Today, I had an interesting conversation with my student office assistant, a very smart and mindful young woman. After sharing a link to a TED talk with her, she and I began discussing the turning point in our lives when we didn’t like where we were, better yet, who we were. She is braver than me, as she recognized she was not being the person she was capable of being while she was still in her teens. I was a late bloomer, I was 30. But, each of us had a moment of clarity, a moment we realized we could be so much more and this would require change from within. Perspective, promise and courage. Those three words were used throughout the conversation as we shared how we chose to change things in our lives to put us on the right track, but more importantly, how we viewed the world around us and our role in the world. Perspective, she said, more than once. Courage, we each said, to make the change. Promise, the unspoken word we shared between us, the promise of a new life, a better “me.” And we agreed this moment of clarity happens more than once in a person’s life, especially if one wants to continue to grow.
This conversation verified why a few weeks ago I signed up for an online e-course by Brené Brown, writer and research professor and through the OWN network. The class utilizes art and Brown’s bestselling book, “The Gifts of Imperfection,” to help one lead a wholehearted life, or “Let go of who you think you’re supposed to be and embrace who you are.” Now, I’m usually not one to sign up for such things, to participate in something so touchy-feely and scrapbooky-self-helpy. But after viewing Brown’s internet-famous TED talk on vulnerability during a leadership conference, I became very interested in specific things she focused, specifically looking at the things that get in our way, belonging and owning our story.
As a writer, I’ve always struggled with letting the emotion flow out on the page. I’ve been accused of holding back, of stifling the pain, possibly because I don’t want to recognize the pain. There seems to be something getting in the way of my ability to let go when writing, to open up, own it. I can’t and my writing suffers. It feels stunted at times, shallow, faded. Sometimes, there’s a hint of it, a touch of that grief or anger just on the surface, but then it disappears. What’s holding me back? Me. So, when Brené spoke of allowing yourself to be vulnerable, to stop numbing emotion, and let go of self-doubt, I was intrigued. Could this researcher and her art journal class help me find clarity? Funny, in the very first class assignment she spoke of setting our intentions to gain clarity, meaning and purpose. Hmm.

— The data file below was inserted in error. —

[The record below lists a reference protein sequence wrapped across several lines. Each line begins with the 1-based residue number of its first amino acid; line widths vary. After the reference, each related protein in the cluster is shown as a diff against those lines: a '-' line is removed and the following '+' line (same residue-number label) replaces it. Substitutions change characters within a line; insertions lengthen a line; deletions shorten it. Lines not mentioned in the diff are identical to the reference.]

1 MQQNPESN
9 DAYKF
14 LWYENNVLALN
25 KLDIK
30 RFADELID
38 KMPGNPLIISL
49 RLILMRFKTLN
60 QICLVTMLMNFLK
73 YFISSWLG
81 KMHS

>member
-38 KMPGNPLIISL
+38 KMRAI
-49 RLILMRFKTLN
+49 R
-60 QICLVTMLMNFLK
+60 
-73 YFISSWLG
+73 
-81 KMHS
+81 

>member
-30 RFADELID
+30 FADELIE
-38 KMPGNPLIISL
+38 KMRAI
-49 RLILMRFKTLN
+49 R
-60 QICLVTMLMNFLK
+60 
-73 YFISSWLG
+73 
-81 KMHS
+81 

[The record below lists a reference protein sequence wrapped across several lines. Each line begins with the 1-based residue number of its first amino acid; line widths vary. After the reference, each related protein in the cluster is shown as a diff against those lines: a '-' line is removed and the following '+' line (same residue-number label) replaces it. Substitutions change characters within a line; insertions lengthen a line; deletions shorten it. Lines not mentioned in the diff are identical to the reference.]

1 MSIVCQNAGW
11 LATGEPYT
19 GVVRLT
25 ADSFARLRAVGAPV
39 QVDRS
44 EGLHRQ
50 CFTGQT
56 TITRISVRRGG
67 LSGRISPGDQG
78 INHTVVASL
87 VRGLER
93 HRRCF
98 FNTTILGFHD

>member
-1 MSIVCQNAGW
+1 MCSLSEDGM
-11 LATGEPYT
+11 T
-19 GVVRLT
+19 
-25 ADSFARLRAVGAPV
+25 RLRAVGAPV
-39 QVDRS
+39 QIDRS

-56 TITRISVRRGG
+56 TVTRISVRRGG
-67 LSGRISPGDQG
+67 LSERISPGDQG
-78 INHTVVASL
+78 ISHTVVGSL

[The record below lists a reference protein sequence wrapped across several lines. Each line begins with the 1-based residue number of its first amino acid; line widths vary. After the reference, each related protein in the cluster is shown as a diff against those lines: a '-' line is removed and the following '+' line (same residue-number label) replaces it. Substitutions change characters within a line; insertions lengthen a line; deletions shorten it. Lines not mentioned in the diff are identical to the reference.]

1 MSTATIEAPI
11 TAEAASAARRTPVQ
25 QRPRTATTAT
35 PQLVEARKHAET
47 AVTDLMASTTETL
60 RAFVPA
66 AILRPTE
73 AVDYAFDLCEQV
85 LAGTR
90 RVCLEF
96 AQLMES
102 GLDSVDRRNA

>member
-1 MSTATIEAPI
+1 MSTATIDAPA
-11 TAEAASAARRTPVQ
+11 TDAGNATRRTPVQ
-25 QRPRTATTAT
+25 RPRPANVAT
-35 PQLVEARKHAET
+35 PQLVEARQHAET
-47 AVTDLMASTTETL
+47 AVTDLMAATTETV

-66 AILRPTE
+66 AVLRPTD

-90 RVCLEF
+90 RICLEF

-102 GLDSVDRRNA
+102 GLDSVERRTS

And how will we embark on this journey? Through weekly reading assignments, video how-to’s and lectures, and an art journal. My new art supplies are stacked on the dining room table: 24-cake watercolors, 24 brightly colored markers, two black fine point pens, double-sided tape, construction paper, a few stamps, and an art journal. I just completed the first art journal assignment and I admit I’m a little iffy on this journey, especially since my watercolor was more water than color. I was reminded why I didn’t really like kindergarten. I was not the child who loved to cut construction paper rings and glue stuff together. My favorite part of the morning was the reading circle, go figure. So, I clumsily finished the assignment, pondering if I should give my paints and markers to my artistic husband, toss the journal and just read the book, when the assignment closed with a quote: “She could never go back and make some of the details pretty. All she could do was move forward and make the whole beautiful.”
I’m at another point in my life where I’m seeking a change. It’s different this time because I love my life, I like where I am, I even like who I am, but there is something keeping me from feeling satisfied, from feeling whole. So, I’ll allow myself to feel uncomfortable and disorganized and inartistic as I slop watercolors and scribble in my journal. I’ll read and take notes and hope it will be worth it in the end. When the paints are half empty and the colors dribbled together, the markers dry, and the journal unable to close completely, packed with handmade paper envelopes, photos, stamps, and words, I hope to understand how to go from living a hole-hearted life to a life of wholeheartedness, a life that encourages me to feel the pain, feel the joy, feel imperfect, feel scared, and be okay with all of it.